- Two-tiered Internet: The economic boom and revolution in connectivity that the Internet created in developed countries needs to be shared equally with the next three billion people. Internet.org’s model — giving users a taste of connectivity before prompting them to purchase pricey data plans — fails to acknowledge the economic reality for millions of people who can’t afford those plans. These new users could get stuck on a separate and unequal path to Internet connectivity, which will serve to widen — not narrow — the digital divide.
Facebook, in its stated intentions to connect billions to the Internet, should strongly support and advocate for safeguarding the principle of net neutrality, privacy, security and other user rights in its discussions with national governments and regulators, while also applying these standards to its business initiatives.
18MillionRising.org – US
Access – Global
Ageia Densi Colombia – Colombia
Baaroo Foundation – Netherlands
Bits of Freedom – Netherlands
Center for Media Justice – US
Centre Africain D’Echange Culturel (CAFEC) – Democratic Republic of Congo
Coding Rights – Brazil
Coletivo Intervozes – Brazil
Colnodo – Colombia
ColorofChange.org – US
Community Informatics Network – Global
Data Roads Foundation – Global
Digital Rights Foundation – Pakistan
Digitale Gesellschaft – Germany
European Digital Rights (EDRi) – EU
Fight for the Future – US
Förderverein freie Netzwerke e.V. / freifunk.net – Germany
Free Press Unlimited – EU
Fundacion Karisma – Colombia
Fundacion para la Libertad de Prensa – Colombia
Future of Music Coalition – US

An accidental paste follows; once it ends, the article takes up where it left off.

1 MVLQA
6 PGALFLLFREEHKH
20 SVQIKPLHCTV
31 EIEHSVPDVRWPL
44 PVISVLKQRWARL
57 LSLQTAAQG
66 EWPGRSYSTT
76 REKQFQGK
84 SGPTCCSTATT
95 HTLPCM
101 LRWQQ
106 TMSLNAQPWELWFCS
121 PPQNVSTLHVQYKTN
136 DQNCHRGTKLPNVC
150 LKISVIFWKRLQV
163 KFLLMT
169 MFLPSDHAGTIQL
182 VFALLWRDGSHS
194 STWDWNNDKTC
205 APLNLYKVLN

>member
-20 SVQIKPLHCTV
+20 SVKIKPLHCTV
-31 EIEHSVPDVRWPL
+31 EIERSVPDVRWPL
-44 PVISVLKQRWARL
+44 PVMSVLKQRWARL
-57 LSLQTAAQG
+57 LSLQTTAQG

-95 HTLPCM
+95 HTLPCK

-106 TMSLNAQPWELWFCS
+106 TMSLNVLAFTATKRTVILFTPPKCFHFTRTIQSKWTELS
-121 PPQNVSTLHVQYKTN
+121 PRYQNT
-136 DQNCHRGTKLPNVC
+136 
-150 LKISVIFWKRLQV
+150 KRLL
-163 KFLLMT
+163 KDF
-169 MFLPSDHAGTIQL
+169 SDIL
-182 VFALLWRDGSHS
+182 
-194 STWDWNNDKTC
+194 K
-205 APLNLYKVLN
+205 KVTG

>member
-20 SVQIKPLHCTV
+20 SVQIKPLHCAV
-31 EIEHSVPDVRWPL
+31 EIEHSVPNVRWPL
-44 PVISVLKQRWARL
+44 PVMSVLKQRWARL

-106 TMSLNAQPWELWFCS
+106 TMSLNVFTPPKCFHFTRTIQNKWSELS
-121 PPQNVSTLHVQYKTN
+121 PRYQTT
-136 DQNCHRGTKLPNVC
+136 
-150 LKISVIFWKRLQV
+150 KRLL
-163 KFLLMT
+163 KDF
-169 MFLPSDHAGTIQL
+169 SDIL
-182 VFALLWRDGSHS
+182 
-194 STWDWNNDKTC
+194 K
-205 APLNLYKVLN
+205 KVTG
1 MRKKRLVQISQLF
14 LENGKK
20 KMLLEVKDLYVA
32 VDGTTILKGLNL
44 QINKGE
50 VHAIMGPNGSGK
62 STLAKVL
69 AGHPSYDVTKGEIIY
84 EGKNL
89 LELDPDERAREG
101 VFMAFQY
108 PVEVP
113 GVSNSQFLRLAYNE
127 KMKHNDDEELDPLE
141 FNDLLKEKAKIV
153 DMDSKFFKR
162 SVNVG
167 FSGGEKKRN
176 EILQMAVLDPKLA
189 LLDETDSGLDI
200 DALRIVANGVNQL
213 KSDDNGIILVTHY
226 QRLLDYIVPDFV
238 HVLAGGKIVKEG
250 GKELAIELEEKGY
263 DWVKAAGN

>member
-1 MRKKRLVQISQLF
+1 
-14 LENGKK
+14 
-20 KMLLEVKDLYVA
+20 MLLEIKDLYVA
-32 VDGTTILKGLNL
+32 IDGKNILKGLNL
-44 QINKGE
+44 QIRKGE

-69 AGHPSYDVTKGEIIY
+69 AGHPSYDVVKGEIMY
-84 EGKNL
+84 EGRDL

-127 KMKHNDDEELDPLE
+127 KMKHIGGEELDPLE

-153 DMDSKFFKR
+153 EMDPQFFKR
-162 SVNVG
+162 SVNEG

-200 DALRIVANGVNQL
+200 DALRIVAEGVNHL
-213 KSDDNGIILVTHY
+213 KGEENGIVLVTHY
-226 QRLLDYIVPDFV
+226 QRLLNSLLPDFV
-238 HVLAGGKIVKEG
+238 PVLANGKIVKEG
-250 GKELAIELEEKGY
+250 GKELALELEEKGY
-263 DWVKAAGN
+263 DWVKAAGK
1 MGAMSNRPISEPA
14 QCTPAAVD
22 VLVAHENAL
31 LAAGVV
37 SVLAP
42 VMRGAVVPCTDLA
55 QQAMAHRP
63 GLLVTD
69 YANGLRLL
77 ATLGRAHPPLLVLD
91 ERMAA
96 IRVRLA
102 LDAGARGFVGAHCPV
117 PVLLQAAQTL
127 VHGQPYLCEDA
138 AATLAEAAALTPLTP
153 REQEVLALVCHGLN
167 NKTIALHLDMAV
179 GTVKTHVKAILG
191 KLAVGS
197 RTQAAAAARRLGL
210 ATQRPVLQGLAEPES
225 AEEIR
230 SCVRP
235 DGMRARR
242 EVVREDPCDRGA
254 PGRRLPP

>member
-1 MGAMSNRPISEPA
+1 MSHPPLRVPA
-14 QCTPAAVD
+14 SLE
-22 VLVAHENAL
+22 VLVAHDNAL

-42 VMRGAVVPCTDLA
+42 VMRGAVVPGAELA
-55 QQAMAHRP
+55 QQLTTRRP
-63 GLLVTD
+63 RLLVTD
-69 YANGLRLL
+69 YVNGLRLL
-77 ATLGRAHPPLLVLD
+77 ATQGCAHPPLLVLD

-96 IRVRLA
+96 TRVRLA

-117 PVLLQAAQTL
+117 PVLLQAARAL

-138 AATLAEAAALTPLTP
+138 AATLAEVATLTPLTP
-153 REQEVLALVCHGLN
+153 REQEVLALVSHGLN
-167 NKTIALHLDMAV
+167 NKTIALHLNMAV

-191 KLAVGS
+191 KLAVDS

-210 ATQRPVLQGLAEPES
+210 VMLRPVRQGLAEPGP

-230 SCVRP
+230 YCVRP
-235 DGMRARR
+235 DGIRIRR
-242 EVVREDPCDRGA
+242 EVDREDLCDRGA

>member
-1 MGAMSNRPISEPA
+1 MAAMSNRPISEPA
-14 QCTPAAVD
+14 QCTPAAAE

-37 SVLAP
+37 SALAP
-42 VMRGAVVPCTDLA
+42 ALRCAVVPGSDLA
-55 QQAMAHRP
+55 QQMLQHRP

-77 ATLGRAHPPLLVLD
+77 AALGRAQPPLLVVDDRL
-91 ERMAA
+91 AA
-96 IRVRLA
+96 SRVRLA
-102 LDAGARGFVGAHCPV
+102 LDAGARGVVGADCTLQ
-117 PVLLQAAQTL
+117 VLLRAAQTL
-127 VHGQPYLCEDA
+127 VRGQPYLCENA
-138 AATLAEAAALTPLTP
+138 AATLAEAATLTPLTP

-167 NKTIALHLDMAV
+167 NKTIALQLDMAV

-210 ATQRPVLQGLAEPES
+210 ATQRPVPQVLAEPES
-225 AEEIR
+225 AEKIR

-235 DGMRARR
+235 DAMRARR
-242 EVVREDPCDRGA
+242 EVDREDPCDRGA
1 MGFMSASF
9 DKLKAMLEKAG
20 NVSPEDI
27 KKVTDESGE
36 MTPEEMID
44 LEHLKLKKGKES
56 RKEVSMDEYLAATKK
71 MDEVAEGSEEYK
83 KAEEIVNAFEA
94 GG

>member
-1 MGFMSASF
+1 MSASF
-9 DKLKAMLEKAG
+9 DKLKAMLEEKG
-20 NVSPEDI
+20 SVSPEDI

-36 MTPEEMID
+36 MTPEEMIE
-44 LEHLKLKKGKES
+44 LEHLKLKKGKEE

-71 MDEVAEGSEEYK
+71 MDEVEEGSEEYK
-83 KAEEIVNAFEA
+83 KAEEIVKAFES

Global Voices Advocacy – Global
Greenhost – Netherlands
i freedom Uganda – Uganda
ICT Watch – Indonesia – Indonesia
Initiative für Netzfreiheit – Austria
Instituto Bem Estar Brasil – Brazil
Instituto Beta para Internet e Democracia – IBIDEM – Brazil
Instituto NUPEF – Brazil
Integrating Livelihoods through Communication Information Technology for Africa – Uganda
International Modern Media Institute – Iceland
Internet Policy Observatory Pakistan – Pakistan
IPANDETEC – Panama
IT for Change – India
IT-Pol Denmark – Denmark
Just Associates Southern Africa – Africa
KICTANet – Kenya
Korean Progressive Network Jinbonet – South Korea
Media Alliance – US
Media Matters for Democracy (Pakistan) – Pakistan
Media Mobilizing Project – US
MediaNama – India
Movimento Mega – Brazil
Open Wireless Network of Slovenia – Slovenia
OpenMedia – Global
Paradigm Initiative Nigeria – Nigeria
Popular Resistance – US
Protege Qv – Cameroon
Red en Defensa de los Derechos Digitales (R3D) – Mexico
RedPaTodos – Colombia
RIght 2 Know Campaign – South Africa
RootsAction.org – US
Samuelson-Glushko Canadian Internet Policy & Public Interest Clinic (CIPPIC) – Canada
SavetheInternet.in – India
Savvy System Designs – US
Southeast Asia Freedom of Expression Network/Safenet – Southeast Asia
TEDIC – Paraguay
The Agency League of Musicians – US
The Heliopolis Institute – Egypt
The Media Consortium – US
Unwanted Witness – Uganda
Usuarios Digitales – Ecuador
Vrijschrift – Netherlands
WITNESS – Global
xnet – Spain
Zimbabwe Human Rights NGO Forum – Zimbabwe